Wednesday, October 23, 2013

On Getting Fat

A few months ago, FLG watched the video below.  It shocked him because it was 1) contrary to what he thought/been told and 2) seemed so compelling.  (FLG is posting a condensed version, but longer versions are all over YouTube.)

FLG had a couple of questions.  First, what about Asians?  Don't Asian diets have a high rice component?  Second, how could the medical establishment have been so far off?

Turns out Asian diets are lower in sugar, which may be a catalyst for all carbohydrates becoming problematic.  Also, Asians have lower BMIs, but higher body fat percentages.  So, their level of leanness might be overstated in the data.

As far as the medical establishment being so far off, the best explanation is a donut.   Basically, if you see that people who eat more donuts have heart attacks and you are looking for a casual dietary factor, it could either be the fat or the carbs.  Back in the 50s, the fat hypothesis caught on and the carb hypothesis was ignored.

But there is a larger issue.  FLG remembers sitting in his econometrics class when the professor, in a bit of a digression, said that a lot of medical research has problems with the statistical analysis, particularly omitted variable bias.  But there is even a larger issue with correlation not equaling causation.  One example that comes to mind is the claim that flossing prevents heart disease.  FLG has seen several attempts to explain a causal link, but the most likely explanation, at least in FLG's opinion, is that people who floss are fundamentally different than non-flossers.  To use a Smithian term, they are more prudent.

As similar thing applies to donuts.  Maybe it's not the fat or the carbs, per se, but that people who eat lots of donuts are less concerned about their health than people who don't eat as many.  This creates a whole host of potential omitted variable problems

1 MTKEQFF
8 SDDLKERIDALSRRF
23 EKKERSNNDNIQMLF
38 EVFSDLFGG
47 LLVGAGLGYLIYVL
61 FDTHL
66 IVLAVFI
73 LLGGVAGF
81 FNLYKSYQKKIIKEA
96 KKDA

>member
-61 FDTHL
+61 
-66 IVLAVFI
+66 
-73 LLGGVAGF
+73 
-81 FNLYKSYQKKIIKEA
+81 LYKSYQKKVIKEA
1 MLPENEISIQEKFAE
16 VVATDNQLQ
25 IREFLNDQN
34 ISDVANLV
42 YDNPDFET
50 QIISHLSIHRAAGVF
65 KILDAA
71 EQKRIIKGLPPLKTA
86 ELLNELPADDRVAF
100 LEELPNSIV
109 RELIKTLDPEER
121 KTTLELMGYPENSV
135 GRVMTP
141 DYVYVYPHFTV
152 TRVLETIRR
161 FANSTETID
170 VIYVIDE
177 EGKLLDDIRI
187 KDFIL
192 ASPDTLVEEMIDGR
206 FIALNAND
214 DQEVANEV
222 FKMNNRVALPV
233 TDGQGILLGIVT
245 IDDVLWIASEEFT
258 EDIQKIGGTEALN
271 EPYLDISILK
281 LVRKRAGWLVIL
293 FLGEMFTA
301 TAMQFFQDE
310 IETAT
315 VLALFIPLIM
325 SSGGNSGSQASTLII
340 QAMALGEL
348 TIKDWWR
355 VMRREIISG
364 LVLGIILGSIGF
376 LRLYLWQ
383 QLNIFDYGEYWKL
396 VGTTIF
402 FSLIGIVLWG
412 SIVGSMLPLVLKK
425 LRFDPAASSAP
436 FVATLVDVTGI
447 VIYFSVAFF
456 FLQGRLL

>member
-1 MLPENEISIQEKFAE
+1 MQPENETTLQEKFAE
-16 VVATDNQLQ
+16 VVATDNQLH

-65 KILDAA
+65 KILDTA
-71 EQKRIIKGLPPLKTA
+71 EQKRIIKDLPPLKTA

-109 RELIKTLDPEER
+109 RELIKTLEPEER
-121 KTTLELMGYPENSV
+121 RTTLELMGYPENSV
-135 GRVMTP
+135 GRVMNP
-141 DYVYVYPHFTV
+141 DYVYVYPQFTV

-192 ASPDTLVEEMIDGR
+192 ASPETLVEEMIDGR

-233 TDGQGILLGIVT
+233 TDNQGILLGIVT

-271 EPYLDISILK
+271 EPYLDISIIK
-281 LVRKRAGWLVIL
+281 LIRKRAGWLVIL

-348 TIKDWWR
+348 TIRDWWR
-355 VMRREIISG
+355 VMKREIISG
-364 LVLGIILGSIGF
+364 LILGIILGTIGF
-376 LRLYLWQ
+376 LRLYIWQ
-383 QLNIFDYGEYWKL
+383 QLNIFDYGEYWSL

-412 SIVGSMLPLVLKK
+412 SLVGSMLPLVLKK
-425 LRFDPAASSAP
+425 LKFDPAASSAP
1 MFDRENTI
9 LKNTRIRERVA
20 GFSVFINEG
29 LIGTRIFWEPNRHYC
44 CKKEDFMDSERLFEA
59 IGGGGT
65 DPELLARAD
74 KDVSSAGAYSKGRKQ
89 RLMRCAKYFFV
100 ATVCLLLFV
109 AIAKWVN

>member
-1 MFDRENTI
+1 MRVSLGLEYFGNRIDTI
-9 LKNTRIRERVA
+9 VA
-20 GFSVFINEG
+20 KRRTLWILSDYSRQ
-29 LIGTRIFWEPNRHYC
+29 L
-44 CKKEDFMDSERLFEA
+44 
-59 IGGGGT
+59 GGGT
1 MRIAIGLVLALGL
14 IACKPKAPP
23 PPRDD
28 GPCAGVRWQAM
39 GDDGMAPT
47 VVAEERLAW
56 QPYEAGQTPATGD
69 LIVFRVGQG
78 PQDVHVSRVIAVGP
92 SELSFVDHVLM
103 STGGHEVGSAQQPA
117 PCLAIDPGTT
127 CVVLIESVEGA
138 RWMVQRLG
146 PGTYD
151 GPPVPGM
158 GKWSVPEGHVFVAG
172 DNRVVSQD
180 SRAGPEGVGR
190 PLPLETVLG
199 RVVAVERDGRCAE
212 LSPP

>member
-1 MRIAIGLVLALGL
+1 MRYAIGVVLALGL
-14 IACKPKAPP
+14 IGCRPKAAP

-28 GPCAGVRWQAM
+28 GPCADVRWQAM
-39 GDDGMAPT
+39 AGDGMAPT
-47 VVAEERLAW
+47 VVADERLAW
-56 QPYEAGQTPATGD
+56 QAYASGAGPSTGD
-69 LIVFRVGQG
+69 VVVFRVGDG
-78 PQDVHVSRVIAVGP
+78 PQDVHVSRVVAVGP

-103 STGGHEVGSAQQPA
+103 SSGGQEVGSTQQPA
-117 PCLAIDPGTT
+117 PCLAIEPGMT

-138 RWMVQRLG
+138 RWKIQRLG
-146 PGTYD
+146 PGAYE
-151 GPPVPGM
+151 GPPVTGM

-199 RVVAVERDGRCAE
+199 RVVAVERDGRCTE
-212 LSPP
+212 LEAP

As FLG started looking at some of these studies himself, it became clear that Taubes was correct.  A lot of public health recommendations are based on very constrained or inconclusive findings extrapolated to far larger recommendations based upon assumptions and an overly precautionary stance by health experts, who seemed rather oblivious to potential unintended consequences.   It also turns out that recent clinical trials seem to support the claim that carb restriction appears to be the most effective.

This led FLG to reduce his sugar, flour, rice, and potato intake about a month or so ago, and sure enough he's been losing weight pretty steadily.  He still eats pizza and has beer on the weekends though.


The Maximum Leader said...

You should read his (Taubes') book. I have it. I recommended it to a few people and gifted it to my buddy Kevin. (Who wrote extensively about it on his blog. I also would recommend the Skeptic Magazine podcast with Taubes:

All very interesting.

Anonymous said...

My periodontist claims that it's oozings and secretions from the plaque bacteria which inflame the arteries. Why not? dave.s.

FLG said...


I've heard that before. My take is whether, common sense-wise, does it seem more likely that bacteria in your mouth causes, through a long chain of causation, artery inflammation OR that people who floss just so happen to be more prudent with their health overall, and this leads to better heart health?

I'm not saying that the bacteria theory isn't possible, but it's better to go with Occam's Razor.

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